See Ro and Eshenaur (eds.), The Bible and Theology in Asian Contexts; Ro (ed.), Christian
Alternatives to Ancestor Practices; Ro and Albrecht (eds.), God in Asian Contexts.
ATA, 'Hong Kong Declaration', in Voices of the Church in Asia: Report of Proceedings, ATA Consultation,
Hong Kong, 27 December 1973—4 January 1974 (Singapore: ATA, 1975), pp. 165—8 at p. 167.
ATA, 'Statement of Faith', p. 1. 34 ATA, 'Hong Kong Declaration', p. 168.
ATA, 'The Bible and Theology in Asia Today', p. 9.
Vinay Samuel (1939— ) trained first in India and then at Cambridge. As a presbyter of the Church of South India, he has engaged in parish work, social out-reach and theological training ministries. In addition, he was involved with the World Evangelical Alliance and the Lausanne movement. However, his theological identity is probably most clearly defined by his present position as the Executive Secretary of the International Fellowship of Evangelical Mission Theologians (INFEMIT). INFEMIT is the umbrella body for three indigenous evangelical movements from the two-thirds world, the Latin American Theological Fraternity, the African Theological Fraternity and Partnership in Mission Asia. It is primarily concerned with articulating an evangelical theology out of the context of mission in the two-thirds world. Two of its more significant ministries are the Oxford Centre for Mission Studies and Transformation, which is an international journal on holistic mission and social ethics.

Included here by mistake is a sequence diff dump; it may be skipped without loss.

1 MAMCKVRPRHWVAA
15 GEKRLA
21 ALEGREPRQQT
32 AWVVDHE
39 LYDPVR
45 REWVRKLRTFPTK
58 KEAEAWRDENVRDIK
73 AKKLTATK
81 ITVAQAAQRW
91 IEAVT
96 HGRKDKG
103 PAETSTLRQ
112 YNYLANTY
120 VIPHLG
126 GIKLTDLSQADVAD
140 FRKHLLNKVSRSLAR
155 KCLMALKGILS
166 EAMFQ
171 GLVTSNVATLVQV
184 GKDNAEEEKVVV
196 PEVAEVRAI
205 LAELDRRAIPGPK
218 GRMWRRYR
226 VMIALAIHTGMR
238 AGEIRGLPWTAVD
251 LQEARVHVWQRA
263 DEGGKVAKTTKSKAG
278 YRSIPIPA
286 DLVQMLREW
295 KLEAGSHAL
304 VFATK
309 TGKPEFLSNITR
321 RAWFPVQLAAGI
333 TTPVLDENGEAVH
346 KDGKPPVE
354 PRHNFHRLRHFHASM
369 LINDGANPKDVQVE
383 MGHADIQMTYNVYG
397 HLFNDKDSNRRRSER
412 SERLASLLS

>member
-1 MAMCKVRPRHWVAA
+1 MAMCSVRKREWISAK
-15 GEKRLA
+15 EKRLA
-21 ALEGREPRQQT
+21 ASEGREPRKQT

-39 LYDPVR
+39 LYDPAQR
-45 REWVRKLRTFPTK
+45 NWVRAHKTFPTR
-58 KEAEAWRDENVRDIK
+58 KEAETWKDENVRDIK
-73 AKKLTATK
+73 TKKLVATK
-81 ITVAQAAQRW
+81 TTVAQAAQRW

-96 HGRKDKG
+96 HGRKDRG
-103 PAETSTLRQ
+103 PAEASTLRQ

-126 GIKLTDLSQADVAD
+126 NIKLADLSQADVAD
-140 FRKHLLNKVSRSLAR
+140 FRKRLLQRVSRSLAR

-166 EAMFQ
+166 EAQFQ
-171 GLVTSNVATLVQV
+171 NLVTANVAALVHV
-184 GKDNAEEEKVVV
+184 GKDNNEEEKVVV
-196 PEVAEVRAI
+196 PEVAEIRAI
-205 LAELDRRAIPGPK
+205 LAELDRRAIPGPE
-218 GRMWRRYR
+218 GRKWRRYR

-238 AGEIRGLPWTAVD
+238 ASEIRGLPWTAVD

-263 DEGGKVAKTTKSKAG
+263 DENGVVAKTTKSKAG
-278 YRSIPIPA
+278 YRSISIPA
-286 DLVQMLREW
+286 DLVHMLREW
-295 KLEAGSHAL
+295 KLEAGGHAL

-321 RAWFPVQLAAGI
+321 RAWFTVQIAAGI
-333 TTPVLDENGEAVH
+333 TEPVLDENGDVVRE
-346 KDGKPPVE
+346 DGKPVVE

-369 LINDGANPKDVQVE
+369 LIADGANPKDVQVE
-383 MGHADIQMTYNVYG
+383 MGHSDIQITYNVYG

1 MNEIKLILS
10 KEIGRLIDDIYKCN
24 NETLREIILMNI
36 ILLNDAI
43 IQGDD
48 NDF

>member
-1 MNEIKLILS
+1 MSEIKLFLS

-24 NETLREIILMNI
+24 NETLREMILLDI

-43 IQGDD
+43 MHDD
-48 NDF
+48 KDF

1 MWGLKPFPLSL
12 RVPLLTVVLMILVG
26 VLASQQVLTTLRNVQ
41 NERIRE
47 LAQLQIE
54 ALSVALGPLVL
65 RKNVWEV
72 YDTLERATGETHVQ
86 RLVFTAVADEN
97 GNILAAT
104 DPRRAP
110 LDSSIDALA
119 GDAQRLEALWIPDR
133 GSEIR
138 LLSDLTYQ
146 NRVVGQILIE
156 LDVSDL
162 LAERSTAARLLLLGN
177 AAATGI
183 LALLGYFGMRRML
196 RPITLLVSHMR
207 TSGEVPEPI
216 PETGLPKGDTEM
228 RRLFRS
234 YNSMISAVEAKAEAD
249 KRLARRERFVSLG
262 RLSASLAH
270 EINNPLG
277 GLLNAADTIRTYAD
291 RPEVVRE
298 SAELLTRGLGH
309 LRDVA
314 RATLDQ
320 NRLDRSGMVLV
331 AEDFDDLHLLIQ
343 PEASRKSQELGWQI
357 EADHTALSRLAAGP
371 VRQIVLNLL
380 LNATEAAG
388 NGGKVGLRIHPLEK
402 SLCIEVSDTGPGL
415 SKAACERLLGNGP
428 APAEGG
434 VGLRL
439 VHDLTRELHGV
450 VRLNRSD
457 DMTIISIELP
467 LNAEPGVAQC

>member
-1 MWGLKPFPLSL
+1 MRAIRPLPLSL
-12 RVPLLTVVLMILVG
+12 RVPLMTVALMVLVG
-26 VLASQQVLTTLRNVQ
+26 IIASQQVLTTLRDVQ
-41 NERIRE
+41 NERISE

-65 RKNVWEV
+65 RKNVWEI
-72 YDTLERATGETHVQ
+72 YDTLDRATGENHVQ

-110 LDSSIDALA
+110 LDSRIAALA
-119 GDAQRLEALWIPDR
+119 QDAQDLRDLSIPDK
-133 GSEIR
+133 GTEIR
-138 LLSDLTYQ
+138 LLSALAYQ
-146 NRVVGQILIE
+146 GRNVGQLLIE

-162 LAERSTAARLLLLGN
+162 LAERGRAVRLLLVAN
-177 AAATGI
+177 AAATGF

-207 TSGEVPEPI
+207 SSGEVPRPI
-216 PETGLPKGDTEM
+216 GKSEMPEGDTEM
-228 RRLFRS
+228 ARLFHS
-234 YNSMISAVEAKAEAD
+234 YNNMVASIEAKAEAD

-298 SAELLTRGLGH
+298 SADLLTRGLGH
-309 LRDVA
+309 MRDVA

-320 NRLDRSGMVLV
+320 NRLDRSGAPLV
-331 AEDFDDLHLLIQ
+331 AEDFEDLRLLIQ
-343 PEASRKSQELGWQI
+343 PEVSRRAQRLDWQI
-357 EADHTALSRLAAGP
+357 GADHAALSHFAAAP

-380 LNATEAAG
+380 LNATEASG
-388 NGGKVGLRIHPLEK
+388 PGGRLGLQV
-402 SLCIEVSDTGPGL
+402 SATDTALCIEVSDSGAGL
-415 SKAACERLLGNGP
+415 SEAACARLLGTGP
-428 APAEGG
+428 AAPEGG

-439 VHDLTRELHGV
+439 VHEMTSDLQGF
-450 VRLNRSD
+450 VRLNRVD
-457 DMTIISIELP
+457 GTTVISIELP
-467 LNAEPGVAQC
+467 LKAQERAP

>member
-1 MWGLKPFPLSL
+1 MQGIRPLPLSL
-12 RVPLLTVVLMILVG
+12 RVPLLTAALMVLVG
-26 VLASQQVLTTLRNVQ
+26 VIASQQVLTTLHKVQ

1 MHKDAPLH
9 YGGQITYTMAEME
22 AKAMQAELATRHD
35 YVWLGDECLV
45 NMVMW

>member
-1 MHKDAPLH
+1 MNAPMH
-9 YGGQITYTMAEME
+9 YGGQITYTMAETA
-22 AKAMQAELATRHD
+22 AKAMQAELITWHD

Samuel's theology is first and foremost an evangelical reflection on mission among the poor in the Indian context.36 His convictions emerged out of personal involvement in grassroots ministry to the poor in India, including living in Lingarajapuram, one of the slums in Bangalore. The experience of living in the slum convinced Samuel that the meaning for the poor of the good news in the Bible defines the meaning of the good news for all. He writes:
In the New Testament, the poor ... [are] the focus of the gospel. As the poor are called; as the multitude rejoice and experience the gospel, the real nature of the gospel becomes evident to others. This in no way means that the gospel is not for other groups. It does mean that it has to be mediated through what it means to the poor.37
The second distinctive element of Samuel's theology is that, according to Sugden, he is a 'theologian of dignity'.38 In India, the relationship between the social structure, the caste system and the Hindu tradition is intimately bound to extreme poverty, robbing the poor of dignity and a proper sense of identity. By contrast, dignity requires a proper sense of
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